Best Actor: Drama
Chiwetel Ejiofor, 12 Years a Slave; Idris Elba, Mandela: The Long Walk to Freedom; Tom Hanks, Captain Phillips; Matthew McConaughey, Dallas Buyers Club: Robert Redford, All is Lost
What an interesting group this is! Of the five, Elba is the cheese that stands alone: I love him, but I have to admit that all five comedy nominees have a better shot at an Oscar nom than him. I suppose for that reason I’m extra pleased to see him here. Robert Redford’s silent sailor has a much better shot at Oscar, but his presence there is by no means assured. Tom Hanks’ captain, on the other hand, is practically a lock for an Oscar nod, yet not the most likely to win here. Oh, it’s possible. He’s playing a real person, the film is thrilling and heroic, and the HFP press love him. He’s practically an institution, Tom Hanks, and this year he’s back in the awards race with a vengeance.
Matthew McConaughey is having what he jokingly calls a mcconnaisance – after a decade of wasting himself on God-awful romantic comedies, he’s capitalizing on the promise of his early career. If you read here often or know me, you know that I love romantic comedies, even if they’re rarely recognized by the awards community; no, the problem with those roles has been that they were bad. Really, really bad. That’s not his problem now, though! As the bigoted cowboy who becomes the Oskar Schindler of the Texas AIDS community, McConaughey shines as never before. He plays a real person, he has a disability, and he loses huge amounts of weight, and he’s hugely affecting. So that’s all to the good.
Of course, if (despite lauded turns in Mud and Magic Mike) the Hollywood Foreign Press is still not ready to take this southern boy seriously, we have Brit Ejiofor Chiwetel in 12 Years a Slave, playing a real New Yorker kidnapped and sold into slavery. If you’re looking for high emotional impact, as well as historical importance, he’s got it. If you look at the critics prizes, the largest percentage of them go to him. As I’ve said, this is no guarantee (especially when there’s not a critical consensus) but especially with Dern out of the picture, my guess is he has the edge.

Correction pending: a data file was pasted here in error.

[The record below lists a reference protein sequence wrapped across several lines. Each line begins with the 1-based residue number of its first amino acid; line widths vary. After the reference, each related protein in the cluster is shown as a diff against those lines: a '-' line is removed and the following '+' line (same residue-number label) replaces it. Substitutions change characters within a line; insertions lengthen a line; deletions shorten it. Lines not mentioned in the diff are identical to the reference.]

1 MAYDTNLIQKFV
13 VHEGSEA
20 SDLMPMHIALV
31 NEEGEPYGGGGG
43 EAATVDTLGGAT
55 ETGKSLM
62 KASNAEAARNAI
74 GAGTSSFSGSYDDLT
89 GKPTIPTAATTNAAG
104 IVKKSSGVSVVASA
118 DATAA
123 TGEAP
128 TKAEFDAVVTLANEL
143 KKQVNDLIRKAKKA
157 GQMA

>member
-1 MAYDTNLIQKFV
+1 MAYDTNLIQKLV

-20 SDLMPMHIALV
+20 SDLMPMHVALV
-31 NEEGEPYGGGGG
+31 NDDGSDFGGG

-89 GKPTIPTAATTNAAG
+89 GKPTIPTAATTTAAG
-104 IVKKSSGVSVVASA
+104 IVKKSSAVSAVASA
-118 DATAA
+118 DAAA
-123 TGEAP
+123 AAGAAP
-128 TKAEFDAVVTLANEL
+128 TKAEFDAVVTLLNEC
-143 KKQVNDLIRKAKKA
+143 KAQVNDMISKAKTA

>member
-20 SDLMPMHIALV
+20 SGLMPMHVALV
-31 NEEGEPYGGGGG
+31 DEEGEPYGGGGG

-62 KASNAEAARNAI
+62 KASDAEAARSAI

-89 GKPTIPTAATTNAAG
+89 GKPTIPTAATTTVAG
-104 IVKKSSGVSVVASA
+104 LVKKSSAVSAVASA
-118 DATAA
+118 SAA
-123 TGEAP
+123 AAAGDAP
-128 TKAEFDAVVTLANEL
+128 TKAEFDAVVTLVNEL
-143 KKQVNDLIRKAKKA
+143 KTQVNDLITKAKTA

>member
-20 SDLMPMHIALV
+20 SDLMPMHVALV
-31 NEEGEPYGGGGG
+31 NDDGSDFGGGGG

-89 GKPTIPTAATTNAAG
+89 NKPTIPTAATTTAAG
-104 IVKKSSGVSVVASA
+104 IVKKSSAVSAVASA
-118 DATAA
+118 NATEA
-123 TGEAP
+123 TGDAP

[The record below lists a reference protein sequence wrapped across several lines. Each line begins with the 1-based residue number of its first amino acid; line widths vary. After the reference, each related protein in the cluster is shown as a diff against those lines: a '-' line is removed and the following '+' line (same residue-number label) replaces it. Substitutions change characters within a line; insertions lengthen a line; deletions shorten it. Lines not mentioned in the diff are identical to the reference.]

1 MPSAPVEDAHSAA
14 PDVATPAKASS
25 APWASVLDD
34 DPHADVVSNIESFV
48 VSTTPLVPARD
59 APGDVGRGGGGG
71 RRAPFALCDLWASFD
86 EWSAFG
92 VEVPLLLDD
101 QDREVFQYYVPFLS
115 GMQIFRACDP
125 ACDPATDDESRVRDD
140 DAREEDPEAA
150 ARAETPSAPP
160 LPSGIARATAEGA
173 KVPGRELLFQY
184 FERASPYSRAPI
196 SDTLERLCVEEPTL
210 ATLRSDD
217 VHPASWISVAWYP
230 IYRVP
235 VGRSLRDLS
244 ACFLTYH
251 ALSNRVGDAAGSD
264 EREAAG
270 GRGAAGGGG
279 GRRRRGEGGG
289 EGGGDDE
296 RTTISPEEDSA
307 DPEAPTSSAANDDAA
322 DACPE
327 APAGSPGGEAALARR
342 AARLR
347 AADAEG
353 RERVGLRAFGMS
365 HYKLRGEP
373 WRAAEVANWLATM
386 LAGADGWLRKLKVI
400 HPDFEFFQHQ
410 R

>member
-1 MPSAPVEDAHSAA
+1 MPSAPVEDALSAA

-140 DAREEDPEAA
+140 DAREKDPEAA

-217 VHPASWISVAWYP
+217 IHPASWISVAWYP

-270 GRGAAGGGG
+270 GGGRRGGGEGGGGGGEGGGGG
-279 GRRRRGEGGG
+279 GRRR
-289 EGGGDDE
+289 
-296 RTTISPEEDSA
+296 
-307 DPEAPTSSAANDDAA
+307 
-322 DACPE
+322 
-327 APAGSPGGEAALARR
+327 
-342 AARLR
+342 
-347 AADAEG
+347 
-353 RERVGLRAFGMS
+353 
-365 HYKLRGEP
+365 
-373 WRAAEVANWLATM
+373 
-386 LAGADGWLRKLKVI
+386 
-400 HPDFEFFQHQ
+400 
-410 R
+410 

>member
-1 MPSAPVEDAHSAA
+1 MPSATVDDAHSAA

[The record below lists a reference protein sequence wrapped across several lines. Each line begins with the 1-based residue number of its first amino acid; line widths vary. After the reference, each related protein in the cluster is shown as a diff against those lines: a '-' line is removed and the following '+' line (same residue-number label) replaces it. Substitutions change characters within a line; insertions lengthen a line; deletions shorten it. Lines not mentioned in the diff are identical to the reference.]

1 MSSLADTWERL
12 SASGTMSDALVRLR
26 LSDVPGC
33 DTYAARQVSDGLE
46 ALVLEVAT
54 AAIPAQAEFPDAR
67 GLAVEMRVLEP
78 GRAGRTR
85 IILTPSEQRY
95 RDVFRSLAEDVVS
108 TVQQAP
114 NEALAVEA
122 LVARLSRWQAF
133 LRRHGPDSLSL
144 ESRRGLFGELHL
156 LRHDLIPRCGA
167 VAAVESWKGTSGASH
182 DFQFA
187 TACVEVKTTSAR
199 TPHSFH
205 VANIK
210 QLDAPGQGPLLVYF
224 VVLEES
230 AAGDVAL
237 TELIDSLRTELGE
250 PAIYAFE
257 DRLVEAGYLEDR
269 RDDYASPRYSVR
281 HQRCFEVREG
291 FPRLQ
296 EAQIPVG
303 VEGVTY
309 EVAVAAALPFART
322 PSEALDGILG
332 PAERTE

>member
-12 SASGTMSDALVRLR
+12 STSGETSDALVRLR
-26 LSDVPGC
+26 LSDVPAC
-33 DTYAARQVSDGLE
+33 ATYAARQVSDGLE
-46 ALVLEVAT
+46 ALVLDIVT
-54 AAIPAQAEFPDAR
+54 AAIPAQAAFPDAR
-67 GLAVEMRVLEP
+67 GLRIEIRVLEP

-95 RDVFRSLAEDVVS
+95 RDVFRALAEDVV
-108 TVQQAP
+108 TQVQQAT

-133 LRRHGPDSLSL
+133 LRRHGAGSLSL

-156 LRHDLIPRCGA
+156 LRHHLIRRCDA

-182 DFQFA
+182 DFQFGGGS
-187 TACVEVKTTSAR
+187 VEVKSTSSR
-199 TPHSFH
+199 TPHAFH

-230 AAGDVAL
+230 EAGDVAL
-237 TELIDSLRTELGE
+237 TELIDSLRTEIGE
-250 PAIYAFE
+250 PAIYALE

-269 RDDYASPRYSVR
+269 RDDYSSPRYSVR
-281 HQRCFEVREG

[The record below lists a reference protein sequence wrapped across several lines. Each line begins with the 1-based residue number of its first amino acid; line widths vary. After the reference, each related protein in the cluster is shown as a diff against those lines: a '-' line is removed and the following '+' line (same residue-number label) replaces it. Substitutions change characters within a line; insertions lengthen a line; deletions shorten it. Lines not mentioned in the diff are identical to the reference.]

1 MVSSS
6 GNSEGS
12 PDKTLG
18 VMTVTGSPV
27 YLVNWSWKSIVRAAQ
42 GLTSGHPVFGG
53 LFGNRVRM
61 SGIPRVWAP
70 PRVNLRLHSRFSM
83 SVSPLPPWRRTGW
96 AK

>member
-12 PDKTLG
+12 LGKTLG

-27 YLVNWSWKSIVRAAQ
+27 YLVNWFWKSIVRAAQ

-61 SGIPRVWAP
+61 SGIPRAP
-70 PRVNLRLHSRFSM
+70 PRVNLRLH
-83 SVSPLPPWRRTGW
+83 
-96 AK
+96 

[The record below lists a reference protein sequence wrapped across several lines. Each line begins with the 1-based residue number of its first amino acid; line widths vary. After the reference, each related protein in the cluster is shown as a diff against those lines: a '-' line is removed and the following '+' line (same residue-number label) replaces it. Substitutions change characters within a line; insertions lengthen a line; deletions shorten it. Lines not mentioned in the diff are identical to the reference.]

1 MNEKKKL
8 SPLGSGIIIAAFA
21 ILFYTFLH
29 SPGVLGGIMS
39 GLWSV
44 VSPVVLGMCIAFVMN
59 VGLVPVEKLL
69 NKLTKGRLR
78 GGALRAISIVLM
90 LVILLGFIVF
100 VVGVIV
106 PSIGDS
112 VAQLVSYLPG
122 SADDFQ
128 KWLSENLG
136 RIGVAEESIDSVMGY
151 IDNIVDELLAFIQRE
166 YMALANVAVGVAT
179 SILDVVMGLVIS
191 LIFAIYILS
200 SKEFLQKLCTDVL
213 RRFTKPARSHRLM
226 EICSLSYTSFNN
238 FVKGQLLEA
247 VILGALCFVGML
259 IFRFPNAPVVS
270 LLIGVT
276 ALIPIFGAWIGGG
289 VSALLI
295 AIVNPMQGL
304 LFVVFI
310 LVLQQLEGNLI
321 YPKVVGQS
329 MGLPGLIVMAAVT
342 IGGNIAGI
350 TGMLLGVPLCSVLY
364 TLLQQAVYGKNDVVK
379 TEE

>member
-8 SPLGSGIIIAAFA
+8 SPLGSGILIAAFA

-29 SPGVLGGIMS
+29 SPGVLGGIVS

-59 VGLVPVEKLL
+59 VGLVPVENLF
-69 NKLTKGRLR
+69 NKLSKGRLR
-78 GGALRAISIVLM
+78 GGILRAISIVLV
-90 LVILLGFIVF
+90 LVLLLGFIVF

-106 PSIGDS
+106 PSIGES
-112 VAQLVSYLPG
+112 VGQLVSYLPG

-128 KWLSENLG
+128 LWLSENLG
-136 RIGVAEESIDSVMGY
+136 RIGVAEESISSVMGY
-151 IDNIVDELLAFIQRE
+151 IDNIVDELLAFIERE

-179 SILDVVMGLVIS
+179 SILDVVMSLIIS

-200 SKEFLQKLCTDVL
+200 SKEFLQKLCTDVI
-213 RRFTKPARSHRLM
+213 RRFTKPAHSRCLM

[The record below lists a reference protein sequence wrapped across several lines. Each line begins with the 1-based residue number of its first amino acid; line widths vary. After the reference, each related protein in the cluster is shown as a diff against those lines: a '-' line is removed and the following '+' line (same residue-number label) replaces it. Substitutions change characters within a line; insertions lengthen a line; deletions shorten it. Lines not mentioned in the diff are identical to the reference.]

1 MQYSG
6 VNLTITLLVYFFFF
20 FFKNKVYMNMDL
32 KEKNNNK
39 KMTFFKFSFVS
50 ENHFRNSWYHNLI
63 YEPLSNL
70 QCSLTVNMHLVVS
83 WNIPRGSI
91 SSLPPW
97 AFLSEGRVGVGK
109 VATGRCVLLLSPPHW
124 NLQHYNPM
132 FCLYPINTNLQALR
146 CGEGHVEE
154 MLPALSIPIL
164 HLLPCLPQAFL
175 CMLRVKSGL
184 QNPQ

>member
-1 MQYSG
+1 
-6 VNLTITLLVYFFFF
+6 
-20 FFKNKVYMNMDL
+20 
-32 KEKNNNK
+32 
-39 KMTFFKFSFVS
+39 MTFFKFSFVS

Best Actress: Drama
Cate Blanchett, Blue Jasmine; Sandra Bullock, Gravity; Judi Dench, Philomena; Emma Thompson, Saving Mr. Banks; Kate Winslet, Labor Day
The critics are completely united on this topic: it’s Cate Blanchett for them. Dench, Bullock and Thompson seem locked for Oscar nominations; most people expect Winslet’s slot will go to Meryl Streep or Amy Adams. (I think there are still a few significant wild cards out that, but you’ll have to come back on Wednesday for my nomination preview post to find out who.)
If there’s to be a spoiler, it’s very clearly Bullock. She’s a huge star and blew critics and audiences alike away. And this happens – think universally lauded Laura Linney in indie sleeper You Can Count on Me losing out to Julia Roberts for Erin Brockovich. If it’s going to happen this year, we’ll see the switch tonight.
Alfonso Cuaron, Gravity; Paul Greengrass, Captain Phillips; Steve McQueen, 12 Years a Slave; Alexander Payne, Nebraska; David O. Russell, American Hustle